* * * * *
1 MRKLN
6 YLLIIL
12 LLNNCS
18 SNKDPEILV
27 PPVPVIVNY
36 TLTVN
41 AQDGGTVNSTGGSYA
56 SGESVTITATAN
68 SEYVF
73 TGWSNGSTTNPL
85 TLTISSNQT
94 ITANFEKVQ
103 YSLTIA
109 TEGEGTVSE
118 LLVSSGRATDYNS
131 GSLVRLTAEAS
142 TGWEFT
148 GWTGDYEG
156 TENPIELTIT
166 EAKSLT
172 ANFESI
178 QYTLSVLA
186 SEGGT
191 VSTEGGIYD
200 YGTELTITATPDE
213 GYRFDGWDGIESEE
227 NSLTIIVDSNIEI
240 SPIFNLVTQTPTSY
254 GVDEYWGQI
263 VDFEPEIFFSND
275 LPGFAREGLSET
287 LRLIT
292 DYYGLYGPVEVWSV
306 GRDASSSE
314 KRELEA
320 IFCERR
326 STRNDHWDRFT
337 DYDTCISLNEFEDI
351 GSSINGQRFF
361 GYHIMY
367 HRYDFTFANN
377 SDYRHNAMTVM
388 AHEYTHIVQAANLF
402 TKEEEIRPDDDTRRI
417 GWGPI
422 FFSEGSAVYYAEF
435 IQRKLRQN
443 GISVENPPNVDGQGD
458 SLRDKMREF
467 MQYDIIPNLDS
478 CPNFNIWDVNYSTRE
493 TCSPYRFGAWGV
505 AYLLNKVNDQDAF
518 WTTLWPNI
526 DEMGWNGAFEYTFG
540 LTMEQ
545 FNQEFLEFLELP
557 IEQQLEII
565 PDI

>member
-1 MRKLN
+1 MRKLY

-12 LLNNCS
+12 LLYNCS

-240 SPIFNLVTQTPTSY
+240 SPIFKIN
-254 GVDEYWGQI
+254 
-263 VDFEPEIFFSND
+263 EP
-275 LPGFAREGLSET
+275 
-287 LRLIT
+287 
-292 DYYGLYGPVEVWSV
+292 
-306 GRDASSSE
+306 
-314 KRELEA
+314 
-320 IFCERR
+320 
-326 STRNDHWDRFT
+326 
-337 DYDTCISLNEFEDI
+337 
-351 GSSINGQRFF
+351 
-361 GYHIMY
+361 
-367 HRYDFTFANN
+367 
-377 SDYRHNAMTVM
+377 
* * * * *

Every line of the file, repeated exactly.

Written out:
1 MRKLN
6 YLLIIL
12 LLNNCS
18 SNKDPEILV
27 PPVPVIVNY
36 TLTVN
41 AQDGGTVNSTGGSYA
56 SGESVTITATAN
68 SEYVF
73 TGWSNGSTTNPL
85 TLTISSNQT
94 ITANFEKVQ
103 YSLTIA
109 TEGEGTVSE
118 LLVSSGRATDYNS
131 GSLVRLTAEAS
142 TGWEFT
148 GWTGDYEG
156 TENPIELTIT
166 EAKSLT
172 ANFESI
178 QYTLSVLA
186 SEGGT
191 VSTEGGIYD
200 YGTELTITATPDE
213 GYRFDGWDGIESEE
227 NSLTIIVDSNIEI
240 SPIFNLVTQTPTSY
254 GVDEYWGQI
263 VDFEPEIFFSND
275 LPGFAREGLSET
287 LRLIT
292 DYYGLYGPVEVWSV
306 GRDASSSE
314 KRELEA
320 IFCERR
326 STRNDHWDRFT
337 DYDTCISLNEFEDI
351 GSSINGQRFF
361 GYHIMY
367 HRYDFTFANN
377 SDYRHNAMTVM
388 AHEYTHIVQAANLF
402 TKEEEIRPDDDTRRI
417 GWGPI
422 FFSEGSAVYYAEF
435 IQRKLRQN
443 GISVENPPNVDGQGD
458 SLRDKMREF
467 MQYDIIPNLDS
478 CPNFNIWDVNYSTRE
493 TCSPYRFGAWGV
505 AYLLNKVNDQDAF
518 WTTLWPNI
526 DEMGWNGAFEYTFG
540 LTMEQ
545 FNQEFLEFLELP
557 IEQQLEII
565 PDI

>member
-1 MRKLN
+1 MRKLY

-12 LLNNCS
+12 LLYNCS

-240 SPIFNLVTQTPTSY
+240 SPIFKIN
-254 GVDEYWGQI
+254 
-263 VDFEPEIFFSND
+263 EP
-275 LPGFAREGLSET
+275 
-287 LRLIT
+287 
-292 DYYGLYGPVEVWSV
+292 
-306 GRDASSSE
+306 
-314 KRELEA
+314 
-320 IFCERR
+320 
-326 STRNDHWDRFT
+326 
-337 DYDTCISLNEFEDI
+337 
-351 GSSINGQRFF
+351 
-361 GYHIMY
+361 
-367 HRYDFTFANN
+367 
-377 SDYRHNAMTVM
+377 